When Placed in Command, Take Charge


Ellis, a newly-appointed supervisor joked to his group, “Well, I guess they couldn’t find anyone else to take the job.  I’ve worked alongside you for three years.  You know what to do.”

In another division, Janice was also promoted from her group to be the supervisor.  On her first day, she held a meeting and laid out her expectations.

“My top priorities are: (1) we meet our quality metric 100% of the time, (2) meet 98% of all deadlines, (2) improve customer satisfaction scores by 15%, and comply with all attendance and safety policies.”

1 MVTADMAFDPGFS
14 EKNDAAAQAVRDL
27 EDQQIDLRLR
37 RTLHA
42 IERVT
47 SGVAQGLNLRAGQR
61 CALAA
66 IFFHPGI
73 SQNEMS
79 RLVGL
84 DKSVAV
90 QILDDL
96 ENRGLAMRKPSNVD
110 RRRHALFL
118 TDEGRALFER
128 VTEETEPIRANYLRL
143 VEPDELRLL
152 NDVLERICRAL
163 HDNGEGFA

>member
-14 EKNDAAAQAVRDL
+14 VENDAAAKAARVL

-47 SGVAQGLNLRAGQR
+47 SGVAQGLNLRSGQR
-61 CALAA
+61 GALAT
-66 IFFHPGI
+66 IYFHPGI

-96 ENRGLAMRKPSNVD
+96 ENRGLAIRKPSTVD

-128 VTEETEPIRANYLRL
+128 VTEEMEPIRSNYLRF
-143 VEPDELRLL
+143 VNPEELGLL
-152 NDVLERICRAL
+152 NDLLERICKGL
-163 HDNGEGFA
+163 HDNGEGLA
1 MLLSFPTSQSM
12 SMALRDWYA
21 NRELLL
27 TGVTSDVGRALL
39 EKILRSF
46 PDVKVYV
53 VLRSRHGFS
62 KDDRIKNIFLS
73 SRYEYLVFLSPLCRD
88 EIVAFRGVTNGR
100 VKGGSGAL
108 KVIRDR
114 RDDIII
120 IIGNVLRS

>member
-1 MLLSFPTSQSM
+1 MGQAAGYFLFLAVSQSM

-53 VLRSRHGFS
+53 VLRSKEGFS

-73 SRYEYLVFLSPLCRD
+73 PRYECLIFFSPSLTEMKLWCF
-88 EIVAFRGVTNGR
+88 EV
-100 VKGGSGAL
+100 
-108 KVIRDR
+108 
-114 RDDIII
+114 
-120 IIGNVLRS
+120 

Performance in Ellis’ group actually declined.  One employee said, “Some just waited to be told what to do; others more or less plodded along with half-hearted efforts.”

By contrast, one of Janice’s employees reported.  “We all knew what she expected and we stayed focused.  Both performance and morale soared.”

As the late General Schwarzkopf said, “When placed in command, take charge.”

This does not mean that you know everything, refuse to listen, rule by fear or turn into a dictator.  It does mean that you should have a plan, be clear, stay humble, listen and act like a leader—a good one.

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